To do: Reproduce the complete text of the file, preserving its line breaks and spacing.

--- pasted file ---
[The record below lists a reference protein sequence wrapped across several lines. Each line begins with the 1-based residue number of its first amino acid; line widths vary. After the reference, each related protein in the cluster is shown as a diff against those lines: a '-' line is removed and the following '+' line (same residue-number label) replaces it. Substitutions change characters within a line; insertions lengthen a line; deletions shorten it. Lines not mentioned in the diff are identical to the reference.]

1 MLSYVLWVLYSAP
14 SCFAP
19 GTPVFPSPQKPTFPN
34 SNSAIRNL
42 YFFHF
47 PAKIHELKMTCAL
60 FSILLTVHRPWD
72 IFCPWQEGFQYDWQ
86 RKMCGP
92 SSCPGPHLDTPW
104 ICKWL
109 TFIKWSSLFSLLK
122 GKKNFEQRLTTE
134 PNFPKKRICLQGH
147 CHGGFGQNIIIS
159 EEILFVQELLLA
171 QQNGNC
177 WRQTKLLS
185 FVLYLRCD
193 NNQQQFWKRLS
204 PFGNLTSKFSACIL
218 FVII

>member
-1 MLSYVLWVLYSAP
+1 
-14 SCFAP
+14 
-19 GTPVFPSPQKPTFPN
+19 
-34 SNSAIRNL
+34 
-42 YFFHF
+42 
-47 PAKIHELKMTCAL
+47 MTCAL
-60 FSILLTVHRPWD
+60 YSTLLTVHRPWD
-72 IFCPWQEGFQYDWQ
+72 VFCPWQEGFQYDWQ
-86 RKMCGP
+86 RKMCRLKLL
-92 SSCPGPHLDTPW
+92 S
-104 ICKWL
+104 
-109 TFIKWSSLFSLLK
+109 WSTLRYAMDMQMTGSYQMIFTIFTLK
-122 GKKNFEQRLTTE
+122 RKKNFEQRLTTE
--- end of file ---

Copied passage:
[The record below lists a reference protein sequence wrapped across several lines. Each line begins with the 1-based residue number of its first amino acid; line widths vary. After the reference, each related protein in the cluster is shown as a diff against those lines: a '-' line is removed and the following '+' line (same residue-number label) replaces it. Substitutions change characters within a line; insertions lengthen a line; deletions shorten it. Lines not mentioned in the diff are identical to the reference.]

1 MLSYVLWVLYSAP
14 SCFAP
19 GTPVFPSPQKPTFPN
34 SNSAIRNL
42 YFFHF
47 PAKIHELKMTCAL
60 FSILLTVHRPWD
72 IFCPWQEGFQYDWQ
86 RKMCGP
92 SSCPGPHLDTPW
104 ICKWL
109 TFIKWSSLFSLLK
122 GKKNFEQRLTTE
134 PNFPKKRICLQGH
147 CHGGFGQNIIIS
159 EEILFVQELLLA
171 QQNGNC
177 WRQTKLLS
185 FVLYLRCD
193 NNQQQFWKRLS
204 PFGNLTSKFSACIL
218 FVII

>member
-1 MLSYVLWVLYSAP
+1 
-14 SCFAP
+14 
-19 GTPVFPSPQKPTFPN
+19 
-34 SNSAIRNL
+34 
-42 YFFHF
+42 
-47 PAKIHELKMTCAL
+47 MTCAL
-60 FSILLTVHRPWD
+60 YSTLLTVHRPWD
-72 IFCPWQEGFQYDWQ
+72 VFCPWQEGFQYDWQ
-86 RKMCGP
+86 RKMCRLKLL
-92 SSCPGPHLDTPW
+92 S
-104 ICKWL
+104 
-109 TFIKWSSLFSLLK
+109 WSTLRYAMDMQMTGSYQMIFTIFTLK
-122 GKKNFEQRLTTE
+122 RKKNFEQRLTTE